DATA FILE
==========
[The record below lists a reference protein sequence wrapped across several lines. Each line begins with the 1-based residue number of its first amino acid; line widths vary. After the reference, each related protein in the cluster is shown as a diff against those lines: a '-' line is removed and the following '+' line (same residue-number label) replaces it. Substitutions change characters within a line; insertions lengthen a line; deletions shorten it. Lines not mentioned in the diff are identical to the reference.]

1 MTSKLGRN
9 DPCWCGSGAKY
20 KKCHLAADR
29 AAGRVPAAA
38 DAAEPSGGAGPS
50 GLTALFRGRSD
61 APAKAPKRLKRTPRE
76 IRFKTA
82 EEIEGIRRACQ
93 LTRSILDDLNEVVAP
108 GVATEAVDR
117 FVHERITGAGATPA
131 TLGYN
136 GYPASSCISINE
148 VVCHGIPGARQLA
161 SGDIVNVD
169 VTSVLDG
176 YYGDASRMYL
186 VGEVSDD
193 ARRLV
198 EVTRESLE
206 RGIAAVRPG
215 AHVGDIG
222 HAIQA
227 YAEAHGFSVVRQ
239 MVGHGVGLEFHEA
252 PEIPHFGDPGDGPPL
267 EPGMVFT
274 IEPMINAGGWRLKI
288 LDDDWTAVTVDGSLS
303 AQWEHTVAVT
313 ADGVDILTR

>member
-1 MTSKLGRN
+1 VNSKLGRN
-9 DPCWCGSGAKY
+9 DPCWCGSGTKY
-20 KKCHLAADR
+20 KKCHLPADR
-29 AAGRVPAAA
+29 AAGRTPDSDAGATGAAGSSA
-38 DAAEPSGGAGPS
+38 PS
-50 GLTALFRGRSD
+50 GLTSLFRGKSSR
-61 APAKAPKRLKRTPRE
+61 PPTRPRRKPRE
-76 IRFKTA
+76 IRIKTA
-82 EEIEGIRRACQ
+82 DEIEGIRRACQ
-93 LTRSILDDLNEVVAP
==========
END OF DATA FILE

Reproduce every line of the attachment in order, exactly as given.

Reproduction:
[The record below lists a reference protein sequence wrapped across several lines. Each line begins with the 1-based residue number of its first amino acid; line widths vary. After the reference, each related protein in the cluster is shown as a diff against those lines: a '-' line is removed and the following '+' line (same residue-number label) replaces it. Substitutions change characters within a line; insertions lengthen a line; deletions shorten it. Lines not mentioned in the diff are identical to the reference.]

1 MTSKLGRN
9 DPCWCGSGAKY
20 KKCHLAADR
29 AAGRVPAAA
38 DAAEPSGGAGPS
50 GLTALFRGRSD
61 APAKAPKRLKRTPRE
76 IRFKTA
82 EEIEGIRRACQ
93 LTRSILDDLNEVVAP
108 GVATEAVDR
117 FVHERITGAGATPA
131 TLGYN
136 GYPASSCISINE
148 VVCHGIPGARQLA
161 SGDIVNVD
169 VTSVLDG
176 YYGDASRMYL
186 VGEVSDD
193 ARRLV
198 EVTRESLE
206 RGIAAVRPG
215 AHVGDIG
222 HAIQA
227 YAEAHGFSVVRQ
239 MVGHGVGLEFHEA
252 PEIPHFGDPGDGPPL
267 EPGMVFT
274 IEPMINAGGWRLKI
288 LDDDWTAVTVDGSLS
303 AQWEHTVAVT
313 ADGVDILTR

>member
-1 MTSKLGRN
+1 VNSKLGRN
-9 DPCWCGSGAKY
+9 DPCWCGSGTKY
-20 KKCHLAADR
+20 KKCHLPADR
-29 AAGRVPAAA
+29 AAGRTPDSDAGATGAAGSSA
-38 DAAEPSGGAGPS
+38 PS
-50 GLTALFRGRSD
+50 GLTSLFRGKSSR
-61 APAKAPKRLKRTPRE
+61 PPTRPRRKPRE
-76 IRFKTA
+76 IRIKTA
-82 EEIEGIRRACQ
+82 DEIEGIRRACQ
-93 LTRSILDDLNEVVAP